Tracking students through college and into the workforce is an idea whose time has come back, reports Inside Higher Ed. The Student Right to Know Before You Go Act revives a controversial idea opposed by privacy advocates and adds a federal “unit record” database administered by the Education Department.
Colleges would make information public about students’ salaries by major and program; graduation and remediation rates; success rates for students who receive a Pell Grant or veterans’ benefits; and other benchmarks not currently collected in such detail.
. . . A unit record database has long been the holy grail for many policy makers, who argue that collecting data at the federal level is the only way to get an accurate view of postsecondary education. But privacy advocates, private colleges and Congressional Republicans, all of whom oppose the creation of such a database, teamed up in opposition the last time the idea was proposed, by the Bush administration in 2005. Then, the opponents succeeded; the 2008 reauthorization of the Higher Education Act included a provision specifically forbidding the creation of a federal unit record data system.
Nearly every advocacy group, think tank, committee and panel has called for a federal unit record system, reports Inside Higher Ed. States are developing databases to track their own students, but the federal government’s Integrated Postsecondary Education Data System still ignores part-time students and counts many transfers as dropouts. As more young people “swirl” from one campus to another and yet another, IPEDS data is increasingly inadequate for policymakers.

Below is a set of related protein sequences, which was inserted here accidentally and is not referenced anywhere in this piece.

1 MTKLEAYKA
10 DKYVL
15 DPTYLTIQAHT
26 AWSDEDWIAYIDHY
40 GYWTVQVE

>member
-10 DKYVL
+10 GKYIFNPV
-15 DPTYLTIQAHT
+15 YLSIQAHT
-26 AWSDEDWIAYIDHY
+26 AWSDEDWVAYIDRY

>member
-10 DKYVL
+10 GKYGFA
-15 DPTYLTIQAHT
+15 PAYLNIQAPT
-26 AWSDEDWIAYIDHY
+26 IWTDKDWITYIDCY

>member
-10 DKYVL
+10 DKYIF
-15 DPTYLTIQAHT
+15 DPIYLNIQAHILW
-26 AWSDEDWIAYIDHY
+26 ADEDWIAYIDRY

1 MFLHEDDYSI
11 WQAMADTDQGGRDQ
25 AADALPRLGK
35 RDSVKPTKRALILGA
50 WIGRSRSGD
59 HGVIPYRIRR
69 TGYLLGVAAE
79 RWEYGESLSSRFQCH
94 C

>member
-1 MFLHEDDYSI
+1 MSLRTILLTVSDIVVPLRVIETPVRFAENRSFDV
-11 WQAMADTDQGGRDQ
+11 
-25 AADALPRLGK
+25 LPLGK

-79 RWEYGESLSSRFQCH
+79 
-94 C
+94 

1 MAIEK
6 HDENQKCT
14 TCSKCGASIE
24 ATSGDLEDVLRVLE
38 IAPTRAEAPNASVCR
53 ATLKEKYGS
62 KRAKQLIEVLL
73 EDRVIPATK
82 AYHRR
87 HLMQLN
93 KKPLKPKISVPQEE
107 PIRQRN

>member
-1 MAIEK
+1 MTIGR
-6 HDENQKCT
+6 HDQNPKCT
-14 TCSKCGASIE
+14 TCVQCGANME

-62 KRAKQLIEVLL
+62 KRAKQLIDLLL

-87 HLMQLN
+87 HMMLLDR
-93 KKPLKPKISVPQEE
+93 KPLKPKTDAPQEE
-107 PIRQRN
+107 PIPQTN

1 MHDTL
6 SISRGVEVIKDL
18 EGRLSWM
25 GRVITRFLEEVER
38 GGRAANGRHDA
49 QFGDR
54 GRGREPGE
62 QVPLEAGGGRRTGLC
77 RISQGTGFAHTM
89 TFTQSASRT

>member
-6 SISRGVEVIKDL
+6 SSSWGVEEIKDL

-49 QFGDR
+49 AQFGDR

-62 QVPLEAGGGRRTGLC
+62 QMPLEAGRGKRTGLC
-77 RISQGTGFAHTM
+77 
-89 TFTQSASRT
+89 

Privacy is a phony issue, writes Reihan Salam on National Review. It’s easy to make the data anonymous. Students and their parents really do have a right to know the odds of success before they write the first tuition check, writes Salam. Reliable data on student outcomes would threaten colleges and universities that offer a substandard education and leave students in debt and without marketable skills.